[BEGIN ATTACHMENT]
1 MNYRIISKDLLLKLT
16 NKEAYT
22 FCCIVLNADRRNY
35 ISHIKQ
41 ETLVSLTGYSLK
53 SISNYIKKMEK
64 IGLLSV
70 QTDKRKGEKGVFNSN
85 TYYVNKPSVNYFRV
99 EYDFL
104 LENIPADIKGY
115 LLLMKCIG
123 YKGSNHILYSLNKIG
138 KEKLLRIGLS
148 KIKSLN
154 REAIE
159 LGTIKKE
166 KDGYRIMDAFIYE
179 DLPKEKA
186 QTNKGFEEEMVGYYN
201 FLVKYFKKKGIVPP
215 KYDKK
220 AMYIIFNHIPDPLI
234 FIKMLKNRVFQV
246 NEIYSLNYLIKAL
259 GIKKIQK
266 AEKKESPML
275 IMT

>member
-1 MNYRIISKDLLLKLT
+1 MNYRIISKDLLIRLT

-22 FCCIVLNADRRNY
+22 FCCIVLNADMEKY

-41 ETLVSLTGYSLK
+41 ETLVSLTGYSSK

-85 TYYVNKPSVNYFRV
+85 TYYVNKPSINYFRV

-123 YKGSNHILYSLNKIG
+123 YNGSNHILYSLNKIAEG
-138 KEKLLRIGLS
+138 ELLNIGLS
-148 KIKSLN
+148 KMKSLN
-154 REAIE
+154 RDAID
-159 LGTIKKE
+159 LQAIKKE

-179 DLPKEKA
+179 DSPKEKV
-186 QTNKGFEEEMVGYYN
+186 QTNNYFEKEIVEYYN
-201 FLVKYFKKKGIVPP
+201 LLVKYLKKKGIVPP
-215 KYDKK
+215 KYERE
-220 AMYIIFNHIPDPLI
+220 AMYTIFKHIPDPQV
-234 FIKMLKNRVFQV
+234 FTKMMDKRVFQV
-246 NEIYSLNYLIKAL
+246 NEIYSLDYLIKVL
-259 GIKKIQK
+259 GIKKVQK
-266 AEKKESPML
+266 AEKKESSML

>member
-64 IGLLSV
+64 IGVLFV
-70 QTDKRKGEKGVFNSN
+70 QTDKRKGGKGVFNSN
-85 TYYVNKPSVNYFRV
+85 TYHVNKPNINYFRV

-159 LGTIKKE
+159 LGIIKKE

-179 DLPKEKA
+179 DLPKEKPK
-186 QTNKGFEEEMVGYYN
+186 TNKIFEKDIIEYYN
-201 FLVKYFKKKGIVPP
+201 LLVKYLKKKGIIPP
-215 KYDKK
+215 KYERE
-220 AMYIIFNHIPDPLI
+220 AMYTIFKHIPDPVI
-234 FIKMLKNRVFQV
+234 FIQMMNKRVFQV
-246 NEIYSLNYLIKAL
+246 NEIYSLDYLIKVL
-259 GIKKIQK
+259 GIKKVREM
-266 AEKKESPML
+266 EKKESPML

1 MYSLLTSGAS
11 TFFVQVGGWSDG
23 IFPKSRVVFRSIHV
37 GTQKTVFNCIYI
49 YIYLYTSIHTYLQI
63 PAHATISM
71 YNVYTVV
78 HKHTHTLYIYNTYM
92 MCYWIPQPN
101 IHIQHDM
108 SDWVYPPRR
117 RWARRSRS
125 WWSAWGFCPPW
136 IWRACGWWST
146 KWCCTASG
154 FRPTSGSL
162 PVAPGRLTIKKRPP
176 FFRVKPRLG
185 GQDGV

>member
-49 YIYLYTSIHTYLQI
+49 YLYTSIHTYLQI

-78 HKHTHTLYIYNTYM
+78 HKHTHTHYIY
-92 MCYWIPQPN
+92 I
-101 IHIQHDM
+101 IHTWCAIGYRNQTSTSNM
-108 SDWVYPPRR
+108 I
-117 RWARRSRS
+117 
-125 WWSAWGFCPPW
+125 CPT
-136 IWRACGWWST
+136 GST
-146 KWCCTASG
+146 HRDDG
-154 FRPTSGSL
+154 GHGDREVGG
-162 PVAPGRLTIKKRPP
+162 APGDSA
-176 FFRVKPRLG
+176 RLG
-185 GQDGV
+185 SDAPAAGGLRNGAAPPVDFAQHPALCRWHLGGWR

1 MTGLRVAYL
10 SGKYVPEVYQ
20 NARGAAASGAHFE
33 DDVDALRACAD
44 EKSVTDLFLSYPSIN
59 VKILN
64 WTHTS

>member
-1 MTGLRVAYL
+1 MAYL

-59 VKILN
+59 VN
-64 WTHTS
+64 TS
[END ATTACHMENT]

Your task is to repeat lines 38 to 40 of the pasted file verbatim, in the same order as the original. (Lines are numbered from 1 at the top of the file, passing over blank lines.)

-123 YKGSNHILYSLNKIG
+123 YNGSNHILYSLNKIAEG
-138 KEKLLRIGLS